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Original Article Effectiveness of Bradycardia as a Single Parameter in the Pediatric Acute Response System
Yu Hyeon Choi, M.D., Hyeon Seung Lee, M.D., Bong Jin Lee, M.D., Dong In Suh, M.D., June Dong Park, M.D.
The Korean Journal of Critical Care Medicine 2014;29(4):297-303.
Published online: November 30, 2014

Seoul National University Hospital, Seoul National University, Seoul, Korea

Correspondence to: June Dong Park, Seoul National University Hospital, 101 Daehak-ro, Jongno-gu, Seoul 110-744, Korea, Tel: +82-2-2072-3359, Fax: +82-2-762-3359, E-mail:
• Received: August 12, 2014   • Revised: October 30, 2014   • Accepted: October 30, 2014

Copyright © 2014 The Korean Society of Critical Care Medicine

This is an Open Access article distributed under the terms of the Creative Commons Attribution Non-Commercial License ( which permits unrestricted non-commercial use, distribution, and reproduction in any medium, provided the original work is properly cited.

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  • Background
    Various tools for the acute response system (ARS) predict and prevent acute deterioration in pediatric patients. However, detailed criteria have not been clarified. Thus we evaluated the effectiveness of bradycardia as a single parameter in pediatric ARS.
  • Methods
    This retrospective study included patients who had visited a tertiary care children’s hospital from January 2012 to June 2013, in whom ARS was activated because of bradycardia. Patient’s medical records were reviewed for clinical characteristics, cardiologic evaluations, and reversible causes that affect heart rate.
  • Results
    Of 271 cases, 261 (96%) had ARS activation by bradycardia alone with favorable outcomes. Evaluations and interventions were performed in 165 (64.5%) and 13 cases (6.6%) respectively. All patients in whom ARS was activated owing to bradycardia and another criteria underwent evaluation, unlike those with bradycardia alone (100.0% vs. 63.2%, p = 0.016). Electrocardiograms were evaluated in 233 (86%) cases: arrhythmias were due to borderline QT prolongation and atrioventricular block (1st and 2nd-degree) in 25 cases (9.2%). Bradycardia-related causes were reversible in 202 patients (74.5%). Specific causes were different in departments at admission. Patients admitted to the hemato-oncology department required ARS activation during the night (69.3%, p = 0.03), those to the endocrinology department required ARS activation because of medication (72.4%, p < 0.001), and those to the gastroenterology department had low body mass indexes (32%, p = 0.01).
  • Conclusions
    Using bradycardia alone in pediatric ARS is not useful, because of its low specificity and poor predictive ability for deterioration. However, bradycardia can be applied to ARS concurrently with other parameters.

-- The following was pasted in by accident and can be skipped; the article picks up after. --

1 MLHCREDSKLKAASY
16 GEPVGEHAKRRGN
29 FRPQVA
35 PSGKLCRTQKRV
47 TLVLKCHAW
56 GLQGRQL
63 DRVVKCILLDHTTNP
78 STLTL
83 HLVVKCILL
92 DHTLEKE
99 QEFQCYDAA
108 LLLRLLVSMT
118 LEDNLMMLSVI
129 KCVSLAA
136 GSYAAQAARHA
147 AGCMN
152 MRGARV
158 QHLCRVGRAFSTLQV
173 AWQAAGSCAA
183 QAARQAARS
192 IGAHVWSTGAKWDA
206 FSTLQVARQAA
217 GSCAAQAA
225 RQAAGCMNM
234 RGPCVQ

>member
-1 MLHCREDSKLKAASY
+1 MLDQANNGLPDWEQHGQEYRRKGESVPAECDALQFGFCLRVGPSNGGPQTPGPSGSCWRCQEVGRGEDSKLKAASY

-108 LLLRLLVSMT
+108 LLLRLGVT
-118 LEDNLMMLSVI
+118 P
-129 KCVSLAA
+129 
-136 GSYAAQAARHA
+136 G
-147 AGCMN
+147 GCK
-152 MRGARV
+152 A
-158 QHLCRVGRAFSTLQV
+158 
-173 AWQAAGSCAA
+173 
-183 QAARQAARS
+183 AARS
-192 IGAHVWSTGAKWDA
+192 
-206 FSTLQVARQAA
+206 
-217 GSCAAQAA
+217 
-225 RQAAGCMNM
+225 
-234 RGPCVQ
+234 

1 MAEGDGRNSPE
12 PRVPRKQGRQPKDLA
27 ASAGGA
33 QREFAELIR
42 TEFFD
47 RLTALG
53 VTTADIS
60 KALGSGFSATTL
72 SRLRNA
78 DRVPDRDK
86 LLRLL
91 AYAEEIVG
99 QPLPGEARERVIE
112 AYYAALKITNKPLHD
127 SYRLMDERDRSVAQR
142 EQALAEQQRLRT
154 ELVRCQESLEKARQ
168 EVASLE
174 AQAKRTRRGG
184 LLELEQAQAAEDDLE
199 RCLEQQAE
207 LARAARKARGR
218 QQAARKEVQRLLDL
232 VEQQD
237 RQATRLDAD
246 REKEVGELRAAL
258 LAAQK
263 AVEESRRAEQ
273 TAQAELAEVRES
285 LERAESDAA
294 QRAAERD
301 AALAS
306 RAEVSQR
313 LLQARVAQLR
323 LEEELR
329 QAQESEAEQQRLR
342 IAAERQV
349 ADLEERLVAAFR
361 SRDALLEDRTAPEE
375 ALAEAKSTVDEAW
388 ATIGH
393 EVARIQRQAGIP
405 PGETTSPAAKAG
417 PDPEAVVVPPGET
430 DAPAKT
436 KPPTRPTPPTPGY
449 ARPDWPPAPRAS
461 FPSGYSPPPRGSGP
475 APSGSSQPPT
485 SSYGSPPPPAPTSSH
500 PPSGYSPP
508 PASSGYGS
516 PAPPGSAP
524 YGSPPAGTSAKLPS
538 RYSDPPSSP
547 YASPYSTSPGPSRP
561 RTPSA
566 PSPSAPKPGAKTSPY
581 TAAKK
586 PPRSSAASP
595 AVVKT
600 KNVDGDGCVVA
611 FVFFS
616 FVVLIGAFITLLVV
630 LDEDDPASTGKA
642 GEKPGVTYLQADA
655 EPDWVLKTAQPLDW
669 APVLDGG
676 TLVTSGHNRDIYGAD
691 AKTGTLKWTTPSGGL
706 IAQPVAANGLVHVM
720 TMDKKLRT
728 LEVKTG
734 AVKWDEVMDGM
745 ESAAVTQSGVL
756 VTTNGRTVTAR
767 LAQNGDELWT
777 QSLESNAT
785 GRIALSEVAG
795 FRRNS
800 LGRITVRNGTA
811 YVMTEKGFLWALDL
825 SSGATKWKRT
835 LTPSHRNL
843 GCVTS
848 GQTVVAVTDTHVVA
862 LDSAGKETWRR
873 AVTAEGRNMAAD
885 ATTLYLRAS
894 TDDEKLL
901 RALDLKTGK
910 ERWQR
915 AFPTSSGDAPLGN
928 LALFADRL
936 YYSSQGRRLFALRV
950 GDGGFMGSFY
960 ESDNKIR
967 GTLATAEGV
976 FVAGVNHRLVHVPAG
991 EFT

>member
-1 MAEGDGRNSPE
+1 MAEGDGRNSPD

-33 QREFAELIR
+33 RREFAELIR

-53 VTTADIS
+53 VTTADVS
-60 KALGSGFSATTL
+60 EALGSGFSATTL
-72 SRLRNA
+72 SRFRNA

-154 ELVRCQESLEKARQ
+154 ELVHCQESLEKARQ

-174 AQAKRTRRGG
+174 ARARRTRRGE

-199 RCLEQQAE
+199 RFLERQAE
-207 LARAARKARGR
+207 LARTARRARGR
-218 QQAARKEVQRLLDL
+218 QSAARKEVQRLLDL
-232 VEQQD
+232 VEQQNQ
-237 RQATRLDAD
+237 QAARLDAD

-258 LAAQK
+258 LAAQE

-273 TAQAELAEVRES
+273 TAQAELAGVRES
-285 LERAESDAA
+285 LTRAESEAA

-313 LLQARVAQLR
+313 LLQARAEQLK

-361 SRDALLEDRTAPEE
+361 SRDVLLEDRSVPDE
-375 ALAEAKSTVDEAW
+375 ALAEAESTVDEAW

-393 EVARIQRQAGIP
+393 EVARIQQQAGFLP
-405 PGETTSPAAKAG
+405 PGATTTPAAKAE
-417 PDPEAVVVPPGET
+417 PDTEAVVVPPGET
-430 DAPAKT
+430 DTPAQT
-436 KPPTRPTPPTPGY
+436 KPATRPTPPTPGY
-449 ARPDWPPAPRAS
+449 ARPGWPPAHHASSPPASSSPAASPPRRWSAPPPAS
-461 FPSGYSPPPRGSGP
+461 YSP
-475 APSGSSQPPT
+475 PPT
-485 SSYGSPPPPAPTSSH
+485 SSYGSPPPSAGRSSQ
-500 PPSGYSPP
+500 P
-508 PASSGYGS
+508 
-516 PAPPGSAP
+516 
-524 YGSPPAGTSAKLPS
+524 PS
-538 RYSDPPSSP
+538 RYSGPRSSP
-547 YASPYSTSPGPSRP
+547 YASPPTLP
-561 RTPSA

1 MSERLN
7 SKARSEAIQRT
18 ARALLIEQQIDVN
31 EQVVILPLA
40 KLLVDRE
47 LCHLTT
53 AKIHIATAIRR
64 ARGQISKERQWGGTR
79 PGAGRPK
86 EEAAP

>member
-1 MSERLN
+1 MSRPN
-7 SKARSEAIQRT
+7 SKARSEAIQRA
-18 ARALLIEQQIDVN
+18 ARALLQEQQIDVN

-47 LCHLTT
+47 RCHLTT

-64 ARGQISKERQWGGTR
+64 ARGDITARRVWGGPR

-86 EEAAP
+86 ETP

In children, cardiopulmonary arrest resulting from respiratory arrest or circulatory shock (i.e., asphyxia arrest) is more common than that resulting from primary cardiac causes.[1] These patients often present with signs of physiologic deterioration within a few hours before cardiopulmonary arrest occurs.[2] Therefore, many hospitals have implemented an acute response system (ARS) with the aim of reducing adverse events such as unexpected arrest and unplanned admission to pediatric intensive care unit (PICU) through early detection of warning signs and preemptive management.
Since the introduction of a pediatric ARS, several tools have been developed, based on different criteria such as age-related parameters, subjectivity or objectivity, and whether the number of system triggers. Of these tools, the ARS in our hospital, based on Tibballs’s tool,[3] was launched in January 2010. It was not difficult to implement because it uses simple criteria. Conversely, the ARS has been frequently initiated in unnecessary situations likely because of its low positive predictive value, as has been indicated in previous studies.[4,5] It is presumed that these findings may mainly be related to bradycardia using this tool. However, the usefulness of each criterion, especially bradycardia, has not yet been fully clarified in terms of a pediatric ARS.
The present study attempted to analyze the characteristics of patients in the ARS was activated because of bradycardia through outcomes, the results of cardiologic evaluations, and reversible causes of bradycardia. The aim of our study was to evaluate the effectiveness of bradycardia as a single parameter in the ARS.
1) Participants
This study retrospectively reviewed patients in whom ARS was activated because of bradycardia at a 311-bed tertiary care children’s hospital from January 2012 to June 2013. We excluded patients with cardiopulmonary arrest or a heart rate < 60 beats/min accompanied by poor perfusion despite oxygenation or ventilation, when ARS team was notified. The cause of exclusion was need for cardiopulmonary resuscitation instead of ARS intervention as part of the Pediatric Advanced Life Support (PALS) algorithm.[6]
2) Acute response system operation